I agree with Mary Melton, the executive editor of Los Angeles Magazine, who blogs that the Bill Condon-Larry Mark-Hugh Jackman Oscars show was more watchable, not less. She posts:
The whole evening was less stodgy, less staged, less ridiculous—don’t get me wrong, I love ridiculous—than before. There was more snap to the near three and a half hours, mostly because the producers filled the clock with less “cue the orchestra, shoo them off the stage, and get this thing over with” and more “Let’s enjoy ourselves and let it breathe a bit.” Producers Bill Condon and Larry Mark know what they like and not surprisingly translated it well: The thrust stage that made even the Kodak feel intimate; gorgeous sets that evoked both a theater’s backstage and a movie studio’s soundstage; jazzy orchestrations that were low on pretension yet still showy; and a host who was enormously appealing and whose only misstep was too little screentime, not too much....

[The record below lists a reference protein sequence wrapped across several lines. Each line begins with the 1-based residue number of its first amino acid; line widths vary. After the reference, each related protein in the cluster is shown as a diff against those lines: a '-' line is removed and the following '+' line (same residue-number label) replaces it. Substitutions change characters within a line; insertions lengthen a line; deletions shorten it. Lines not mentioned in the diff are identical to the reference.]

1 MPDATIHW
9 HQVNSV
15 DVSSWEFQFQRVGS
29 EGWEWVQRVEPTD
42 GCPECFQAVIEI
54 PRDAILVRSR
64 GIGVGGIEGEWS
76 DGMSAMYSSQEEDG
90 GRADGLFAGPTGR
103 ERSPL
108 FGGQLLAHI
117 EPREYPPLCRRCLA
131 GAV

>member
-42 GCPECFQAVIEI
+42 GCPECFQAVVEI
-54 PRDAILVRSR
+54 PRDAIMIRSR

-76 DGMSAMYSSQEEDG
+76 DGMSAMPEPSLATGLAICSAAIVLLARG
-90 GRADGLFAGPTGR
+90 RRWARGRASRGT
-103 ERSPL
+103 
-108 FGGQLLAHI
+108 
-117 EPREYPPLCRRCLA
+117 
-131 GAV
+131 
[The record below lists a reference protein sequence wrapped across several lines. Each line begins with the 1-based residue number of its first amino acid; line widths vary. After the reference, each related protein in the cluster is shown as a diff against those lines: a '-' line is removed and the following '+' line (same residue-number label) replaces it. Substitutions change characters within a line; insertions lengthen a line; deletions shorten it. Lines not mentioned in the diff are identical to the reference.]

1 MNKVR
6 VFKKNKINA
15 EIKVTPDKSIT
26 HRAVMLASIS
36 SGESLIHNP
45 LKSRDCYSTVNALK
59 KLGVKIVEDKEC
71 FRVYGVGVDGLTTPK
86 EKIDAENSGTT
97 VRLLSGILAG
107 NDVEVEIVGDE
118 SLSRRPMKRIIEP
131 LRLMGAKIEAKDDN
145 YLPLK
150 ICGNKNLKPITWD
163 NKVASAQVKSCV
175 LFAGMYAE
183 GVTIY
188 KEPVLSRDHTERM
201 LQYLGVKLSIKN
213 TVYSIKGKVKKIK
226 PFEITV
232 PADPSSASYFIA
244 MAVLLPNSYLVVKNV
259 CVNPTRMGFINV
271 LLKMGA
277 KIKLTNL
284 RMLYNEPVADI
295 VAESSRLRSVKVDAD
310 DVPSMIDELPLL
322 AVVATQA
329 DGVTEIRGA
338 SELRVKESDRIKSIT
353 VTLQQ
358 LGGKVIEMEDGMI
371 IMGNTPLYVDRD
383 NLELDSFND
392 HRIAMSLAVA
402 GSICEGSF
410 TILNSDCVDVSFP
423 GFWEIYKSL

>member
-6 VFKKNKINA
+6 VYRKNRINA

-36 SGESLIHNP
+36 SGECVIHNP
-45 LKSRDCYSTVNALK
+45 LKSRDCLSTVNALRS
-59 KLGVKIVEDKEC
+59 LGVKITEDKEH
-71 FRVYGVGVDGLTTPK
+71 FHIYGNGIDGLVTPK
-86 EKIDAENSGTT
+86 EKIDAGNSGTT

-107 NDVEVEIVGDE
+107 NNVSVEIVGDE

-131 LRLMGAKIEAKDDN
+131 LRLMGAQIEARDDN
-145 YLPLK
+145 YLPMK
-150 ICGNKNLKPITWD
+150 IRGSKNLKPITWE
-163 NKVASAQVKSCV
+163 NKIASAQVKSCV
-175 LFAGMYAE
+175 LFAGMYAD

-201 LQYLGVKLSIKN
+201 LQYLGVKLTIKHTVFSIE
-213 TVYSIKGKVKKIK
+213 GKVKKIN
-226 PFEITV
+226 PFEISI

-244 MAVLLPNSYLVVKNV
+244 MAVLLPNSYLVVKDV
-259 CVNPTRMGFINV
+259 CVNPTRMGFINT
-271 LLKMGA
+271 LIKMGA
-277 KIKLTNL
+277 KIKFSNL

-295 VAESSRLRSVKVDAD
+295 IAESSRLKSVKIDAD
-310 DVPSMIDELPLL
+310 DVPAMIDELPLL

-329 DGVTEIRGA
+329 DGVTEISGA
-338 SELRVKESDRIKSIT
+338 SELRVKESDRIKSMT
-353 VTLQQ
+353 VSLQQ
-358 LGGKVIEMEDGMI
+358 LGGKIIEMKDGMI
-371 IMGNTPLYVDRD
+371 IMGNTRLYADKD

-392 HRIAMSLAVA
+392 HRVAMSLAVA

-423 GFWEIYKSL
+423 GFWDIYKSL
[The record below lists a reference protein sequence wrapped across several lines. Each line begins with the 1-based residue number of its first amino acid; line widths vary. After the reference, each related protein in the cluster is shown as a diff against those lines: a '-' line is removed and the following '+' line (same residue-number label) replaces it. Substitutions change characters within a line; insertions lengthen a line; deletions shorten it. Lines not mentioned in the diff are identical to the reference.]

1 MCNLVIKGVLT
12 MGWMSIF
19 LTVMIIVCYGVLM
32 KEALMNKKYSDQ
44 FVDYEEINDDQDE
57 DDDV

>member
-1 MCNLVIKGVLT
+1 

Contrary to many of the pans I’ve been reading today, I found the tribute/introductions to the individual nominees, even the awkwardly delivered ones, moving. When nominated actress after nominated actress welled up (even some of the actors did), it seemed genuine, the words from those who’d come before them unscripted and heartfelt (with the exception of Sophia Loren, who looked frozen in amber).
Oh by the way, the TV ratings were up substantially from last year's rock bottom despite the most popular movies not being nominated. I also liked Queen Latifah making the point that the yearly honor roll of obituaries is, for the people in the room, about their friends, colleagues and loved ones. But, um, how could they leave out George Carlin (who died in June) and voiceover king Don LaFontaine (September)?